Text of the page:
FEB 16, 2021 11:11 AM PST

A Change in One Gene Might've Made Our Brains Uniquely Human

WRITTEN BY: Carmen Leitch

For years, Alysson R. Muotri, Ph.D. a professor of pediatrics and cellular and molecular medicine at the University of California San Diego School of Medicine, studied neurological disorders. He has also long wondered how evolution gave us our uniquely human brains, a question that can be challenging to answer since fossils and ancient DNA don't tell us much about the human brain's function and development; brain tissue does not fossilize, Muotri noted. And evolutionary relatives like Neanderthals and Denisovans are now extinct.

Image credit: Freeimage

Moutri opted to use stem cells to create brain organoids, simplified versions of human organs that grow in three dimensions, to try to make comparisons between humans and an extinct species. Muotri's lab has already worked to compare the brains of humans and other primates like chimpanzees and bonobos.

Reporting in Science, the researchers have now described how diverse groups of modern people are different from Neanderthals and Denisovans, who lived from about 2.6 million to 11,700 years ago. Using stem cells that carried genetic alterations, a brain organoid was engineered to create "Neanderthal-ized" brain organoids.

First, the researchers identified 61 genes that are different in modern humans and our extinct relatives. One of those genes, called NOVA1, is known to be involved in brain development and affects many other genes during this process, so the investigators next focused on that gene. With the CRISPR gene-editing tool, the researchers created modern human stem cells that carried a single mutation in NOVA1 that was similar to what's found in the genomes of Neanderthals. These stem cells were then used to generate brain cells; the resulting brain organoids that were thus 'Neanderthalized.'

"It's fascinating to see that a single base-pair alteration in human DNA can change how the brain is wired," noted Muotri, senior study author and director of the UC San Diego Stem Cell Program. "We don't know exactly how and when in our evolutionary history that change occurred. But it seems to be significant, and could help explain some of our modern capabilities in social behavior, language, adaptation, creativity, and use of technology."

While organoids lack many of the complex functions of the organs they model, the brain organoids created by Muotri's lab generated electrical oscillatory waves that were similar to the ones made by the human brain.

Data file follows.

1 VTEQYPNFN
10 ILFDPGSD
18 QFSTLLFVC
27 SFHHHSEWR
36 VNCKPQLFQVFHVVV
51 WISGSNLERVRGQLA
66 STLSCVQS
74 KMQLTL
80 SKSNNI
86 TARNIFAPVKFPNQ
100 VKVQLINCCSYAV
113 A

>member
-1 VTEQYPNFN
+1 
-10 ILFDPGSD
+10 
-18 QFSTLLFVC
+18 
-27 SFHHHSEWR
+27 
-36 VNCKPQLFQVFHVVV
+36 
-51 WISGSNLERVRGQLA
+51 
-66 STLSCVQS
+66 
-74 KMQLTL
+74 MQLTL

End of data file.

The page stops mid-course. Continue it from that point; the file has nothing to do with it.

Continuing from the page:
The changes induced by the mutation, which made the organoids 'Neanderthalized,' had such a profound impact that the changes were visible to the eyes of an observer: their shape was distinctly altered. A closer analysis revealed that the growth of cells and the connections or synapses between neurons were also different. Molecules that sit at the synapses were also altered, and some electrical signals were active at earlier stages. However, in the Neanderthalized brain organoids, this activity didn't synchronize in networks.

"This study focused on only one gene that differed between modern humans and our extinct relatives. Next, we want to take a look at the other 60 genes, and what happens when each, or a combination of two or more, are altered," Muotri said.

"We're looking forward to this new combination of stem cell biology, neuroscience, and paleogenomics. The ability to apply the comparative approach of modern humans to other extinct hominins, such as Neanderthals and Denisovans, using brain organoids carrying ancestral genetic variants is an entirely new field of study."

Sources: Science Daily via University of California - San Diego, Science

About the Author
  • Experienced research scientist and technical expert with authorships on over 30 peer-reviewed publications, traveler to over 70 countries, published photographer and internationally-exhibited painter, volunteer trained in disaster-response, CPR and DV counseling.
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